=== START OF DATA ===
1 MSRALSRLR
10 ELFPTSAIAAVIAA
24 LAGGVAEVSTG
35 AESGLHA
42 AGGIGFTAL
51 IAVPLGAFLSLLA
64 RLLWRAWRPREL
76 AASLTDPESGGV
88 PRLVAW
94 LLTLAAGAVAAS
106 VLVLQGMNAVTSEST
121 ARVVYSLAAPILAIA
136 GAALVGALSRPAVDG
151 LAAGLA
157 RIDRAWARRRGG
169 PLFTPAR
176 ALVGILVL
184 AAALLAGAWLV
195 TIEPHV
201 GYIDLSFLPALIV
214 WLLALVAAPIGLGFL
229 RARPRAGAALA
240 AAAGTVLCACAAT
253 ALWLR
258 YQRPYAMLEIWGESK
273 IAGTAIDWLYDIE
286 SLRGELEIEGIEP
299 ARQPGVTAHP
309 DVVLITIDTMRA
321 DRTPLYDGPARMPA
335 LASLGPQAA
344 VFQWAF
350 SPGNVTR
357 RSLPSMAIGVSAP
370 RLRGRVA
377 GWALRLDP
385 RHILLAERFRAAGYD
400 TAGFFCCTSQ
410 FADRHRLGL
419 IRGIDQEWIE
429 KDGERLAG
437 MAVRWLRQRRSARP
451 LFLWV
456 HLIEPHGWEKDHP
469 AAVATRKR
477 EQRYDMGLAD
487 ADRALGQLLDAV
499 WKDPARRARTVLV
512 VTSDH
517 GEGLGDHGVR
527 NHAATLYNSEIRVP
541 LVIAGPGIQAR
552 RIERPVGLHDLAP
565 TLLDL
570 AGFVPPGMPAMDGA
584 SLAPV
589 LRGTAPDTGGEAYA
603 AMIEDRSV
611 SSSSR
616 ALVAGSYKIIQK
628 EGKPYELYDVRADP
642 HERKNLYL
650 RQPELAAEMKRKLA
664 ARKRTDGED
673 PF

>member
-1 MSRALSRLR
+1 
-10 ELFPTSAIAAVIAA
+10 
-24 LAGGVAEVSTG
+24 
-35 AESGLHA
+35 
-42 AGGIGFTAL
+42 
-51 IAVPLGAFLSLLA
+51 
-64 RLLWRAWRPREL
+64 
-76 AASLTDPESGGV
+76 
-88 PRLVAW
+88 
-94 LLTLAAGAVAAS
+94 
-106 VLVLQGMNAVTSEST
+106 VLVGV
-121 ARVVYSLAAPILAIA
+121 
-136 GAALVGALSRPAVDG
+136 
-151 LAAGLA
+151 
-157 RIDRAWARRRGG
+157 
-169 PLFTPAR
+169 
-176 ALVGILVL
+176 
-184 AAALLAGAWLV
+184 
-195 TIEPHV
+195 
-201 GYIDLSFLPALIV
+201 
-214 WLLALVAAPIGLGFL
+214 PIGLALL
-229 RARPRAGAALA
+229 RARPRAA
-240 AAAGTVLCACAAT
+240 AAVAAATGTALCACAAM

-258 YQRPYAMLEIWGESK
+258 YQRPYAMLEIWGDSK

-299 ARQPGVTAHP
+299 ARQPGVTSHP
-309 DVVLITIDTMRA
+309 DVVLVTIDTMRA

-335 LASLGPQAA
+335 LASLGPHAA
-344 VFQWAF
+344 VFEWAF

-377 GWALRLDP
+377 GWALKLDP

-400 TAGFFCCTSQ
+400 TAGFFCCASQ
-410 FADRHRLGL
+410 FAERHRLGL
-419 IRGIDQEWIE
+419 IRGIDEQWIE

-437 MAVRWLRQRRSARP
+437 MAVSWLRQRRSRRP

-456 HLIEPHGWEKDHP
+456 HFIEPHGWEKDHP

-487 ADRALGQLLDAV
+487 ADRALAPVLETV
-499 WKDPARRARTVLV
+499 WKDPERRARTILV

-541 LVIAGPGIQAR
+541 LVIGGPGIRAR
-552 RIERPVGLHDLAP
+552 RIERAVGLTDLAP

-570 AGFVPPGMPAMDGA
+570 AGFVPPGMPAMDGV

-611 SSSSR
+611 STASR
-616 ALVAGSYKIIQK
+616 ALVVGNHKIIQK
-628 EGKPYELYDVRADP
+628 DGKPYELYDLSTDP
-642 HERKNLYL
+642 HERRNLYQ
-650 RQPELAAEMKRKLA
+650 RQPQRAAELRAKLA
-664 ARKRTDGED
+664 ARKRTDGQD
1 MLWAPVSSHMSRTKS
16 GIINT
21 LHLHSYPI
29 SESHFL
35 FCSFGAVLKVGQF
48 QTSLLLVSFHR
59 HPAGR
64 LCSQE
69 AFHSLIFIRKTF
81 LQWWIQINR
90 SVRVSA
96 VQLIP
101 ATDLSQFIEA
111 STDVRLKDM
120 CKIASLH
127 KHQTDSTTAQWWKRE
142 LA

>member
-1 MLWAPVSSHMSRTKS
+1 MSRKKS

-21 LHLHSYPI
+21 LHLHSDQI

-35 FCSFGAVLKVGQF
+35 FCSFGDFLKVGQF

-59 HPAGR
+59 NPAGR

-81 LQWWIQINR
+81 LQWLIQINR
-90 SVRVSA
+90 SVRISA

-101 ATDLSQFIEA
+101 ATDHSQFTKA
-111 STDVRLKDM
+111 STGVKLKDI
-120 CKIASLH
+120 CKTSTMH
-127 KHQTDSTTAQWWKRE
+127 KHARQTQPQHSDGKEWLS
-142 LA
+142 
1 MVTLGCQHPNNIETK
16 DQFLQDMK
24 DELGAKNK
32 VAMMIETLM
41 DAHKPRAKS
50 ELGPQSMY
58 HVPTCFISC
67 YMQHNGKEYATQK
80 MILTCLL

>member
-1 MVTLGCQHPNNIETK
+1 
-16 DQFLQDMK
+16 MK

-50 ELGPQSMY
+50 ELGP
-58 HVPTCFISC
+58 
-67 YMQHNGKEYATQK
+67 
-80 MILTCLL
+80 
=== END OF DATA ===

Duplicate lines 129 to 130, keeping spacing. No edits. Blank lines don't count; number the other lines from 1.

-419 IRGIDQEWIE
+419 IRGIDEQWIE